NOTE>>>I’m not sure what we were talking about with “HDC supporting Executive’s transition plan.  Council and RPC have lots of decision-making power…

Seattle Budget Advocacy – It has been phenomenal to see the turnout of passionate advocates at the City Council budget hearings!  To keep this momentum going, we need EVERYONE to show up at City Hall on Monday, November 20, at 2PM.

Even though the H.O.M.E.S. tax was voted down, the majority of council members support an employee head tax that goes toward homelessness.  Council members Gonzales and O’Brien are putting together a resolution for Monday to create a task force for an employee head tax.  This resolution needs to pass!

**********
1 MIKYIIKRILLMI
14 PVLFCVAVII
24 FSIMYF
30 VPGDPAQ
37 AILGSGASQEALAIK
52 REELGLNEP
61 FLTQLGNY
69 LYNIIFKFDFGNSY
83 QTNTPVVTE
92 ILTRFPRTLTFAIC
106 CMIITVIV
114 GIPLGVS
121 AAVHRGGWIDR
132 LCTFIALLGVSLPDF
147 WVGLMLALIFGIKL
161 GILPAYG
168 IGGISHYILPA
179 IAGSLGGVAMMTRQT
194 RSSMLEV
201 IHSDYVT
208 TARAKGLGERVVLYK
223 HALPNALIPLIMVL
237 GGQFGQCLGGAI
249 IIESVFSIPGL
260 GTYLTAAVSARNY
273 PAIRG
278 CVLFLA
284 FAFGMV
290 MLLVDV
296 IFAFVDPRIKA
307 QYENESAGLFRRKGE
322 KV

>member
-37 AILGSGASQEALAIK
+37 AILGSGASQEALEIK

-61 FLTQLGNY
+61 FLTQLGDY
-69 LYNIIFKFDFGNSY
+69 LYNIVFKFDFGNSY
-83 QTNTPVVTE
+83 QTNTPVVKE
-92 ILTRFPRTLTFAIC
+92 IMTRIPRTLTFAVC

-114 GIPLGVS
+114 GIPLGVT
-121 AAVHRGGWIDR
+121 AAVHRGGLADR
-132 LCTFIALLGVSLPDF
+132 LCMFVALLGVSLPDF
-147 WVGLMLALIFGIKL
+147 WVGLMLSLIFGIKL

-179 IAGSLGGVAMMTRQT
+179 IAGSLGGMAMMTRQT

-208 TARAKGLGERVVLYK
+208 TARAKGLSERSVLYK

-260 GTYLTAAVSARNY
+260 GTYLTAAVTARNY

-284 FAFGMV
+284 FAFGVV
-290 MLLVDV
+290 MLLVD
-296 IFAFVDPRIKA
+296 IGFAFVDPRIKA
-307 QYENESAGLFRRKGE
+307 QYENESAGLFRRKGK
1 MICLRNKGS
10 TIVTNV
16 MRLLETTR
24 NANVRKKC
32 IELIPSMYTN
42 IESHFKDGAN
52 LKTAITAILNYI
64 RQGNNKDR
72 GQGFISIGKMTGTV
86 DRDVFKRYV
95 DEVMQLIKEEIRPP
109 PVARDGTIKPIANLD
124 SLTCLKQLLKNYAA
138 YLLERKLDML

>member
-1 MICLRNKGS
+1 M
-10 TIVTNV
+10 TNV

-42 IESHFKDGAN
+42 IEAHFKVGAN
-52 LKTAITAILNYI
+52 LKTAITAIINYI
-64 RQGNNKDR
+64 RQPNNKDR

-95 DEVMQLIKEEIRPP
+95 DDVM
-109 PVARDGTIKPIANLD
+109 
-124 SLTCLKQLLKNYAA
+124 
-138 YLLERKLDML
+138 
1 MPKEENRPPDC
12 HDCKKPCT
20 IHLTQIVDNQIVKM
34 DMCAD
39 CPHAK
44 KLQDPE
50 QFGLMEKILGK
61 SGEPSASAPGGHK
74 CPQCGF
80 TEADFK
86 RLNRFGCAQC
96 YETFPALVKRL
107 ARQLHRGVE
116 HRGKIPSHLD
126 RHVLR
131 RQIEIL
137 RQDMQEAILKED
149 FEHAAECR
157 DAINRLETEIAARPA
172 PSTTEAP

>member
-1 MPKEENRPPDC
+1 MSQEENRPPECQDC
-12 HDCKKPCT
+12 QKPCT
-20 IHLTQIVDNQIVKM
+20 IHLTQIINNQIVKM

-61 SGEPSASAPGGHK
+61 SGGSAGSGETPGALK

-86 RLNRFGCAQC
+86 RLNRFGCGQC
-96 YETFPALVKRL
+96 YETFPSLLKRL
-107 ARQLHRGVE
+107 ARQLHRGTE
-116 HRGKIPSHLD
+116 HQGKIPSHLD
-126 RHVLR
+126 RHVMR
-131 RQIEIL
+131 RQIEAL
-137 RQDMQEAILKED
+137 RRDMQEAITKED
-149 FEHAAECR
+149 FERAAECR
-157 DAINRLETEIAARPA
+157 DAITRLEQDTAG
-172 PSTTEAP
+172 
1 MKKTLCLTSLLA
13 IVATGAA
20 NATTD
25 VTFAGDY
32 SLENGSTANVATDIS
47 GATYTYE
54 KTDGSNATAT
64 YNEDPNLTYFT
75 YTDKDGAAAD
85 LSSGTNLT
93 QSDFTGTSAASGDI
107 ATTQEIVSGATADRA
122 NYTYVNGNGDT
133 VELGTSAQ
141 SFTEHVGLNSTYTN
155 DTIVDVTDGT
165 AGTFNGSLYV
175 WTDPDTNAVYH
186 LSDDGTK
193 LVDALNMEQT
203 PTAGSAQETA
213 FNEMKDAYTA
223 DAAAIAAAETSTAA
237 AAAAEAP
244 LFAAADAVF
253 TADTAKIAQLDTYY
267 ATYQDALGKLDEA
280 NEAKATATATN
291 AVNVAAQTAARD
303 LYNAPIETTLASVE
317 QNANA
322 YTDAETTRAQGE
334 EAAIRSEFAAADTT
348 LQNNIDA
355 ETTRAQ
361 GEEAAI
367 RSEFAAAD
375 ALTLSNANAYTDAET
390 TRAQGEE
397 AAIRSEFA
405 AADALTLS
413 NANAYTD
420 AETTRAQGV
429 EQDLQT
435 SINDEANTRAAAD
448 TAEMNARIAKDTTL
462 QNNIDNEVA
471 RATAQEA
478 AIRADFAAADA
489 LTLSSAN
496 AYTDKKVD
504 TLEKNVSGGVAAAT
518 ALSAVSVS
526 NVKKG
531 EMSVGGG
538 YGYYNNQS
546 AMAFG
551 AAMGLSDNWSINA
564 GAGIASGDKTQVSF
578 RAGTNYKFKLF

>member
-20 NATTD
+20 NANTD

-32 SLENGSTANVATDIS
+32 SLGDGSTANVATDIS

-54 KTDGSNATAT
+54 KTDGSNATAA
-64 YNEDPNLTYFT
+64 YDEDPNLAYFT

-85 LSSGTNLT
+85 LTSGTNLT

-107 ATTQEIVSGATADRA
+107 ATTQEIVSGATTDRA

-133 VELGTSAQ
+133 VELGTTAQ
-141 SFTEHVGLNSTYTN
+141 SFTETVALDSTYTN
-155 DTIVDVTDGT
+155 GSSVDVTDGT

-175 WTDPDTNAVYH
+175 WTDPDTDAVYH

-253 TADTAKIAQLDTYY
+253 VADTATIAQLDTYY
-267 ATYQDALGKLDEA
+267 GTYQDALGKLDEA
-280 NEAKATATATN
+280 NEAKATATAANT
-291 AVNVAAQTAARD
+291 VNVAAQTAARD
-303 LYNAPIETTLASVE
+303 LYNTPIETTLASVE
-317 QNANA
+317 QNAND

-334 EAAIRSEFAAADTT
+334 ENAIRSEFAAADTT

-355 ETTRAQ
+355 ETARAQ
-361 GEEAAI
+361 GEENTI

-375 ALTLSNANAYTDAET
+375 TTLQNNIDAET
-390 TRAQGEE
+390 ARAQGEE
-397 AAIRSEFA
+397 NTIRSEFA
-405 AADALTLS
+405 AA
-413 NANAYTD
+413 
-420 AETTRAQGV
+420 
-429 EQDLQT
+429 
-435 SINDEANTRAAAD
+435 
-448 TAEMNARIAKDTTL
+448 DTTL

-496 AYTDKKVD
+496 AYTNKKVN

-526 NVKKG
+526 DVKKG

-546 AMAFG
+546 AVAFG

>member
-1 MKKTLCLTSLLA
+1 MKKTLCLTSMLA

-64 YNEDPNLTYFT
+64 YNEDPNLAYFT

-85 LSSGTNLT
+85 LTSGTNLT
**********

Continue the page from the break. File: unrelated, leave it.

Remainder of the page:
NOTE>>>This is all outdated now.  Should I still write something about Seattle budget advocacy, or just cut all of this?

December 14 Legislative Preview and Annual Member Meeting! — Our December 14 meeting will combine our traditional legislative preview with state electeds and our advocacy partners with our FIRST Annual Member Meeting! (register at www.homelessinfo.org).  Feel free to bring a resident or colleague!

Let us know:
1.  What do King County legislators need to know about your program, services, and experiences to do their best work in Olympia in 2018?
2.  What questions do you have for elected officials?
3.  How will you engage your clients, guests, residents, coworkers, Board members, volunteers, and neighbors who are speaking up during the 2018 Legislative Session?

Volunteer Days are over for 2016, but you can help make back-to-school cool throughout the year!

These are Katherine’s reflections on Project Cool 2016: